Playwright aims to tell story of pioneering female footballer

Mary Lyons, front centre, with her team
Mary Lyons, front centre, with her team

A playwright plans to put the boot on the other foot by penning a production to popularise a trailblazing – but largely forgotten – South Tyneside female footballer.

Ed Waugh says the time is right to set the record straight about Mary Lyons - a goalscoring heroine from Jarrow who holds two distinctive but little-known English soccer records.

South Shields playwright Ed Waugh.

South Shields playwright Ed Waugh.

He will do so in The Lion’s Roar, a soon-to-be-written play which he hopes to bring to the stage next year starring North East-based actress Viktoria Kay.

Mary Lyons was born in 1902 and died in 1979, and is the youngest person to have both played and scored for England – even eclipsing modern stars Theo Walcott and Wayne Rooney.

In 1918 - aged just 15 - Mary made her international debut against Scotland in front of 20,000 fans at Newcastle United’s St James’ Park.

Mary, a munitions factory worker, netted just before half-time in the 3-2 win.

In the same year Mary, the youngest of eight children, was poached by Blyth Spartans, then the best women’s team in the North East.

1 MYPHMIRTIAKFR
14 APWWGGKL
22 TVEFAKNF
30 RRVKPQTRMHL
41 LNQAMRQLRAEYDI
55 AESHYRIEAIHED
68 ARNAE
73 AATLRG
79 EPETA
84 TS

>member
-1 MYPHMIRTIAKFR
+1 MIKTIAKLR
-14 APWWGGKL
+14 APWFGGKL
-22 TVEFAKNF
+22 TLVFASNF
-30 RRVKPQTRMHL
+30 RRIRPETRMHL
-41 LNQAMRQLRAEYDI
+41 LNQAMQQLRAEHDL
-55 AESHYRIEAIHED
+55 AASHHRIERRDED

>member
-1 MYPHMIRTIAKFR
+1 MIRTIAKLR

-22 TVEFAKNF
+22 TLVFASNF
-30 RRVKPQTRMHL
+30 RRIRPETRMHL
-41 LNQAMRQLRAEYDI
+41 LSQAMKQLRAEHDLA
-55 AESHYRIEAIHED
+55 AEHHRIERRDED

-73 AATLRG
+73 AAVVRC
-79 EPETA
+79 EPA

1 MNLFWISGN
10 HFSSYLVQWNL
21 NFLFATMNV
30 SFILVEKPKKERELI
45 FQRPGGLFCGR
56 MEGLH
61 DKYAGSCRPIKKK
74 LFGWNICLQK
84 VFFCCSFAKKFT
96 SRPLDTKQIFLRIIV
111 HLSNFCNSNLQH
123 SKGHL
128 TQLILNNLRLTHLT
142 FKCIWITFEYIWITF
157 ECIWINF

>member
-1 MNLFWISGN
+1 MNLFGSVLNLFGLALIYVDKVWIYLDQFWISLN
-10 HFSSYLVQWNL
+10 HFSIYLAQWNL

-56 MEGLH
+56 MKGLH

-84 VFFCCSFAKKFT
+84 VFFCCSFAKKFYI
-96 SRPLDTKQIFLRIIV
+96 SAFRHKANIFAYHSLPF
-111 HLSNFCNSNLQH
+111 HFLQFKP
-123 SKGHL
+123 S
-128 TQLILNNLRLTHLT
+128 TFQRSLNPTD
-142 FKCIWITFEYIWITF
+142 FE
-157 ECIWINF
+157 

Playing for them in the Munitionettes Cup final, she scored in a 5-0 victory at Middlesbrough’s former Ayresome Park stadium and was ‘woman of the match’.

The following year she helped the Jarrow-based Palmers shipyard team to glory in the same cup.

Sadly, her heyday was short. In 1921 the Football Association banned female soccer, and by her late 20s she was confined to a wheelchair.

Ed, 59, from South Shields, whose previous hit works include Hadaway Harry and Mr Corvan’s Music Hall, said: “Like most people, I’d never heard of Mary Lyons.

“As soon as I looked into it, I thought hers was an incredible story. It’s about football and it’s about women’s rights. It’s an important piece of social history.

“During the war, women went to work in munitions factories. When these women started playing football they were seen as a bit of a joke but that soon changed, Huge crowds would turn out to watch them. They were real pioneers.”

Mary left school at 14 and joined the Palmers munitions factory. With men away fighting, women’s football grew rapidly from 1915, with teams from factories across the region playing competitively.

Later, history shows that, robbed of her main passion, she became embittered, alienating friends and family and died a childless spinster in a Jarrow nursing home.

Her story was suggested to Ed by Viktoria, a long-time collaborator who will play Mary in the planned stage production.

She had heard about Mary from her soccer-mad close friend Jackie Fielding, a theatre director who died in 2015, and felt compelled to act on her idea.

Ed and Viktoria have been unable to trace any of Mary’s surviving relatives but would like to do so.

Anyone with information can contact Ed at ed.waugh@blueyonder.co.uk or 0191 455 0608.